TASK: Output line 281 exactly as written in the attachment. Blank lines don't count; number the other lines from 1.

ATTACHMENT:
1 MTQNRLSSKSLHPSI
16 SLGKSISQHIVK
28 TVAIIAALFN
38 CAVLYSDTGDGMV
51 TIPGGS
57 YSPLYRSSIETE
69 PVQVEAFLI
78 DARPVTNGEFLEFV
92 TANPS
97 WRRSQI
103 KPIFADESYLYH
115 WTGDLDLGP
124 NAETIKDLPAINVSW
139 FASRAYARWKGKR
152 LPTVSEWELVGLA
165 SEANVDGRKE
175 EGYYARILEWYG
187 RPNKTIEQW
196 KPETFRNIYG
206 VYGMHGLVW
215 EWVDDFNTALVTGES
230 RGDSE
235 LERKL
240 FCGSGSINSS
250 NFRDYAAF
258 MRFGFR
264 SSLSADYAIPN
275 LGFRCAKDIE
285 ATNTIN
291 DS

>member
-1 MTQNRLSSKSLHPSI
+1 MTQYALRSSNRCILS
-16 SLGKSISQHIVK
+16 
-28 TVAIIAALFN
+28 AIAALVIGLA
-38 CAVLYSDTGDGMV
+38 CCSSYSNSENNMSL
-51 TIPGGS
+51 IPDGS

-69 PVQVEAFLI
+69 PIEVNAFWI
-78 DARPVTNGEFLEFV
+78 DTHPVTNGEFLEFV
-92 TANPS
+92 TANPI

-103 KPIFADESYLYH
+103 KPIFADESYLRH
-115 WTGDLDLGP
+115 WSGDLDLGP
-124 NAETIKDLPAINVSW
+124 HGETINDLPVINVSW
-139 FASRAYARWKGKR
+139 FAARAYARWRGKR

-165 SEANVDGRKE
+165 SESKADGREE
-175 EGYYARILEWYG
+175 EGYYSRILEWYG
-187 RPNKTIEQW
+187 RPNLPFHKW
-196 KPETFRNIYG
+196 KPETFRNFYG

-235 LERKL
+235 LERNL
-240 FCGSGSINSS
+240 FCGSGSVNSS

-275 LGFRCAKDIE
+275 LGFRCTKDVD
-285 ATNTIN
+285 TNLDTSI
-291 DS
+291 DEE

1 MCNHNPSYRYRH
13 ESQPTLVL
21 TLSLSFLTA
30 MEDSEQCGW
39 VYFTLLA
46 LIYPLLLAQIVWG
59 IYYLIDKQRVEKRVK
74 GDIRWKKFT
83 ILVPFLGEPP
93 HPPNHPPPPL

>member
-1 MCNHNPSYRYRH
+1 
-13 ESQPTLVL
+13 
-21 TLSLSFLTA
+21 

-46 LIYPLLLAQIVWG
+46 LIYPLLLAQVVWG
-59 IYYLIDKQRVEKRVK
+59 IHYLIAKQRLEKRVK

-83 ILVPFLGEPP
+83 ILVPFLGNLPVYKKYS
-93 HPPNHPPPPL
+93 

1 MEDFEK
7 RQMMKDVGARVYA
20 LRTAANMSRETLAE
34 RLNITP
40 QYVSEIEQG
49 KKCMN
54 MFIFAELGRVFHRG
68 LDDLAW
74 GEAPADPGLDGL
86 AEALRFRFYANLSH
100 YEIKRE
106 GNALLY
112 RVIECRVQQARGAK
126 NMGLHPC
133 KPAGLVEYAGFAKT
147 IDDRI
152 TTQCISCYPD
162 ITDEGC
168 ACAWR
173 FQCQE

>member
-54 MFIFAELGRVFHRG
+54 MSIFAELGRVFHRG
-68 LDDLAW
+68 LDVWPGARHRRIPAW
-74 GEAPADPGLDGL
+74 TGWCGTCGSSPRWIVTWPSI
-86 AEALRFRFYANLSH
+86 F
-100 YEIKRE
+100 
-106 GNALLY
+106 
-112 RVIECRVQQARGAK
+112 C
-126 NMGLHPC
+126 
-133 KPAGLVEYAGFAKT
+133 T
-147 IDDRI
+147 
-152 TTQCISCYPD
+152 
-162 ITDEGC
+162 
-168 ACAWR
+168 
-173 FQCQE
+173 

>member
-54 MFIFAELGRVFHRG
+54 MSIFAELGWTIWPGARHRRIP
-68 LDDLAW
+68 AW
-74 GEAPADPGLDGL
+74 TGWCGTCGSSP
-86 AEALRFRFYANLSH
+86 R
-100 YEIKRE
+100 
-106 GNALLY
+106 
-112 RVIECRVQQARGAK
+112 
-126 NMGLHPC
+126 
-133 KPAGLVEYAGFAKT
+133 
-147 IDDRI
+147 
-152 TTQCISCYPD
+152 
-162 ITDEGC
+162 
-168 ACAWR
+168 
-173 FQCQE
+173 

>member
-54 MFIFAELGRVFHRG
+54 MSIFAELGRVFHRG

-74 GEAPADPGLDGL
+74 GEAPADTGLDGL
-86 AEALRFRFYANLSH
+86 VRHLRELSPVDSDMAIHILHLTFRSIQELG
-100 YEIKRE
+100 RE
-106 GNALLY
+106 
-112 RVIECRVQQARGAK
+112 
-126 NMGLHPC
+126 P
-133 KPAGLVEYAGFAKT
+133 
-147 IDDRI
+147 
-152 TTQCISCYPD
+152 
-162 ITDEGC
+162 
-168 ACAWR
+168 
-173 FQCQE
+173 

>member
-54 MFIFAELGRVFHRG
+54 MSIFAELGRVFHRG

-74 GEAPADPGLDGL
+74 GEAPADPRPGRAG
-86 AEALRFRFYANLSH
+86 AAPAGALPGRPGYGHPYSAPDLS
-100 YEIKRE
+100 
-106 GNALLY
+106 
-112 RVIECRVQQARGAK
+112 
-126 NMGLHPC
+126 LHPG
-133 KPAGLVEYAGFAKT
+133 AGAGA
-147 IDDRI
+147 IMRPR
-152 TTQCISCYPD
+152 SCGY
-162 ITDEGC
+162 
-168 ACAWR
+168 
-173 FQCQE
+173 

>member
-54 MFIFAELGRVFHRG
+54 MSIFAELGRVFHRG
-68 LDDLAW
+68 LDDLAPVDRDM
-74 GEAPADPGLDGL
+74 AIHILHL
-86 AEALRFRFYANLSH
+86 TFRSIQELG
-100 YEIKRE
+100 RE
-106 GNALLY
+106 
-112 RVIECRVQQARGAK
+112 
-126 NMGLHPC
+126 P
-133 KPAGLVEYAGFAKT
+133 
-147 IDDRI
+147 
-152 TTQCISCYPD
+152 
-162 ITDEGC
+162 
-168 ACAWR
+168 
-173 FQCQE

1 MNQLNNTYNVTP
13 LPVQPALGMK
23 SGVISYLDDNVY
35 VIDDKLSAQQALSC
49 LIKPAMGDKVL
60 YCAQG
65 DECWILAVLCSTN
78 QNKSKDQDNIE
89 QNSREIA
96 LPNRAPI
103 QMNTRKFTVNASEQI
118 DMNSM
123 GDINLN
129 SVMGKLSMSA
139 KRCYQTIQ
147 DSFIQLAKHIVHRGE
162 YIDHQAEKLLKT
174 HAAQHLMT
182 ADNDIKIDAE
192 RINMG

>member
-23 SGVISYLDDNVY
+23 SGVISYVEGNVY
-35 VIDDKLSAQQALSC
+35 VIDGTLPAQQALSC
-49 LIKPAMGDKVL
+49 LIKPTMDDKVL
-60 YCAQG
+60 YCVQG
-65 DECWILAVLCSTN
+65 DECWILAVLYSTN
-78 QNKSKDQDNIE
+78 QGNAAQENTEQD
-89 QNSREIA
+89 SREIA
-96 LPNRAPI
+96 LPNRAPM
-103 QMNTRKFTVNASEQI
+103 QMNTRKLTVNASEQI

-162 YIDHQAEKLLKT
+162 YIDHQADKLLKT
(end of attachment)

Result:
+23 SGVISYVEGNVY